This year, the END7 campaign is involving students in promoting all of our online advocacy actions and providing them with resources to plan their own events on campus. September’s focus centers on the opening of the 69th United Nations General Assembly in New York – the starting point for the final round of deliberations that will finalize the post-2015 development agenda and adjoining Sustainable Development Goals (SDGs). The SDGs, which will succeed the Millennium Development Goals set in 2000, will play a key role in guiding international development and global health efforts over the next fifteen years. It is critical that a health target to control and eliminate NTDs is included in the final SDGs, not only to ensure that they are prioritized on national and global development agendas over the next fifteen years, but also because treating these diseases is necessary to ensure that our goals to improve nutrition, education, health and economic productivity are successful.

To that end, END7 has launched a petition targeting Ambassador Elizabeth M. Cousens, United States representative to the UN Social and Economic Council, asking her to continue to support the inclusion of NTDs in the SDGs as the goals are being finalized over the next year. To help us spread the word and collect more signatures on this important petition, we created a Student Action Kit to give students all the tools they need to be informed and effective NTD advocates: key facts about the United Nations and the SDGs, suggested tweets to promote the petition, ideas for events to help drum up support on campus, links to factsheets and a downloadable poster to spread the word, and even a Prezi presentation students can give to classes and club meetings.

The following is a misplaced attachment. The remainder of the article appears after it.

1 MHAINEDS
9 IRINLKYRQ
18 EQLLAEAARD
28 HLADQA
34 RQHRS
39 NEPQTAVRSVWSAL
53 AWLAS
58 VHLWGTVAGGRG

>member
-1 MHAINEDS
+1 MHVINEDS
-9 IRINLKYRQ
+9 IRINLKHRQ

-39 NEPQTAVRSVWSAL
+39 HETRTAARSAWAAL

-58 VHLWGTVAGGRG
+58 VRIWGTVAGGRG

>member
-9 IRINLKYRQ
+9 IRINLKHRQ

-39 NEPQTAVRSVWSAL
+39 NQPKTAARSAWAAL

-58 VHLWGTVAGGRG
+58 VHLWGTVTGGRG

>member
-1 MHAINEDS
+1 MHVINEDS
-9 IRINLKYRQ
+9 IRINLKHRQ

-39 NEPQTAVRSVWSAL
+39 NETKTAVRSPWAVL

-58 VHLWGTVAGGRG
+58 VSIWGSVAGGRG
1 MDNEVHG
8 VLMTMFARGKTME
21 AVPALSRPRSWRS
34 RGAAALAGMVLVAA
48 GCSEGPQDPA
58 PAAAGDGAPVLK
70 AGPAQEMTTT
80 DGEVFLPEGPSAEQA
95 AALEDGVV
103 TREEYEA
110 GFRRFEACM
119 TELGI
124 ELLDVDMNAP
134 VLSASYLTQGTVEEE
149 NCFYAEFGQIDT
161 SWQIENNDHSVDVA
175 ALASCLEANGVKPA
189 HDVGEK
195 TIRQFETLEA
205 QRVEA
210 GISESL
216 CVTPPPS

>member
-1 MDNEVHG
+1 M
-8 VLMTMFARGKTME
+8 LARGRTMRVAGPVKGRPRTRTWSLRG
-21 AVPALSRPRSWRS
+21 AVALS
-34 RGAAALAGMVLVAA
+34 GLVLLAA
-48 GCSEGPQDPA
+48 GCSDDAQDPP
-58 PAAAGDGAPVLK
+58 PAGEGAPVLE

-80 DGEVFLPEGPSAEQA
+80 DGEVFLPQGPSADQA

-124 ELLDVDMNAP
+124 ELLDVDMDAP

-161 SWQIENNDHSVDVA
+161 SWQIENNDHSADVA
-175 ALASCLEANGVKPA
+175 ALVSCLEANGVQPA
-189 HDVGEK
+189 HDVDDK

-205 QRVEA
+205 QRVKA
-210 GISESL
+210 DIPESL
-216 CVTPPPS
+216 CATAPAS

Students have already made tremendous progress in their advocacy – in just one week, they’ve collected over 500 signatures on the petition, and our END7 Student Advisory Board representatives are poised to collect 500 more on post cards we printed with space for personal messages asking Ambassador Cousens for her support of the inclusion of NTDs in the SDGs. We know this outpouring of public support will send a strong message to the United Nations as we chart a course for the next fifteen years of international development efforts – a message that our generation is committed to seeing the end of NTDs.